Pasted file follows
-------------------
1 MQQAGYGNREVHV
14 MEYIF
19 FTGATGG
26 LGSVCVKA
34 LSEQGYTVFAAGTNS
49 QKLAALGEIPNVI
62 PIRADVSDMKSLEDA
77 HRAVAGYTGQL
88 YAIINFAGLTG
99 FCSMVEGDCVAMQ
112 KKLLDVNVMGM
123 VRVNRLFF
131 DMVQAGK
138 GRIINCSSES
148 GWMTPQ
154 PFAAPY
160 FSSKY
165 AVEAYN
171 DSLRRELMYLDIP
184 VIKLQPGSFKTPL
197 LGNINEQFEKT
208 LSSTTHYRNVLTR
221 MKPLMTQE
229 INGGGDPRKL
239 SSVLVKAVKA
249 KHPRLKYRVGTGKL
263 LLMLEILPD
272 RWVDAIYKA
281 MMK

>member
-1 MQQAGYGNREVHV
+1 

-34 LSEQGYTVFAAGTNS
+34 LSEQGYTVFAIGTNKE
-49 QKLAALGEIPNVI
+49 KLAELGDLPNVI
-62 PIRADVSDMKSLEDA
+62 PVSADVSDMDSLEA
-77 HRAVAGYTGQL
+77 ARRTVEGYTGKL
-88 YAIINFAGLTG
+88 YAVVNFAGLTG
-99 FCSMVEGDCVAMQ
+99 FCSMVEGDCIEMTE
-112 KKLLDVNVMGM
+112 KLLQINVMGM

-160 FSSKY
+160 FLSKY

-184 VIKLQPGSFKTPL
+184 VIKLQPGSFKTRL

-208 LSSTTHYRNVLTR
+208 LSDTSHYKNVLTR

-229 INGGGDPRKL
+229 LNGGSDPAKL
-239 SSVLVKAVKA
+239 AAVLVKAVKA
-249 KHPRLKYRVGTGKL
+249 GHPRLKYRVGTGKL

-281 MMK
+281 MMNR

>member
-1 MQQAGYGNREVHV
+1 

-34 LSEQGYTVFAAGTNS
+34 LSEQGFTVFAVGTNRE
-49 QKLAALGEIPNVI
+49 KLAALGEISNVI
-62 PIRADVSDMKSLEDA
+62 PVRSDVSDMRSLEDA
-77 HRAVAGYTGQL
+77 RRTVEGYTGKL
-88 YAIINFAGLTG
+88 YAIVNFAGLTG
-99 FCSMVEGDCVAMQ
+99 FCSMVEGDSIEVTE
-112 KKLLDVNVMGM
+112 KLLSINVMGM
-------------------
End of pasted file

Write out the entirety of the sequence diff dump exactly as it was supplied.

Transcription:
1 MQQAGYGNREVHV
14 MEYIF
19 FTGATGG
26 LGSVCVKA
34 LSEQGYTVFAAGTNS
49 QKLAALGEIPNVI
62 PIRADVSDMKSLEDA
77 HRAVAGYTGQL
88 YAIINFAGLTG
99 FCSMVEGDCVAMQ
112 KKLLDVNVMGM
123 VRVNRLFF
131 DMVQAGK
138 GRIINCSSES
148 GWMTPQ
154 PFAAPY
160 FSSKY
165 AVEAYN
171 DSLRRELMYLDIP
184 VIKLQPGSFKTPL
197 LGNINEQFEKT
208 LSSTTHYRNVLTR
221 MKPLMTQE
229 INGGGDPRKL
239 SSVLVKAVKA
249 KHPRLKYRVGTGKL
263 LLMLEILPD
272 RWVDAIYKA
281 MMK

>member
-1 MQQAGYGNREVHV
+1 

-34 LSEQGYTVFAAGTNS
+34 LSEQGYTVFAIGTNKE
-49 QKLAALGEIPNVI
+49 KLAELGDLPNVI
-62 PIRADVSDMKSLEDA
+62 PVSADVSDMDSLEA
-77 HRAVAGYTGQL
+77 ARRTVEGYTGKL
-88 YAIINFAGLTG
+88 YAVVNFAGLTG
-99 FCSMVEGDCVAMQ
+99 FCSMVEGDCIEMTE
-112 KKLLDVNVMGM
+112 KLLQINVMGM

-160 FSSKY
+160 FLSKY

-184 VIKLQPGSFKTPL
+184 VIKLQPGSFKTRL

-208 LSSTTHYRNVLTR
+208 LSDTSHYKNVLTR

-229 INGGGDPRKL
+229 LNGGSDPAKL
-239 SSVLVKAVKA
+239 AAVLVKAVKA
-249 KHPRLKYRVGTGKL
+249 GHPRLKYRVGTGKL

-281 MMK
+281 MMNR

>member
-1 MQQAGYGNREVHV
+1 

-34 LSEQGYTVFAAGTNS
+34 LSEQGFTVFAVGTNRE
-49 QKLAALGEIPNVI
+49 KLAALGEISNVI
-62 PIRADVSDMKSLEDA
+62 PVRSDVSDMRSLEDA
-77 HRAVAGYTGQL
+77 RRTVEGYTGKL
-88 YAIINFAGLTG
+88 YAIVNFAGLTG
-99 FCSMVEGDCVAMQ
+99 FCSMVEGDSIEVTE
-112 KKLLDVNVMGM
+112 KLLSINVMGM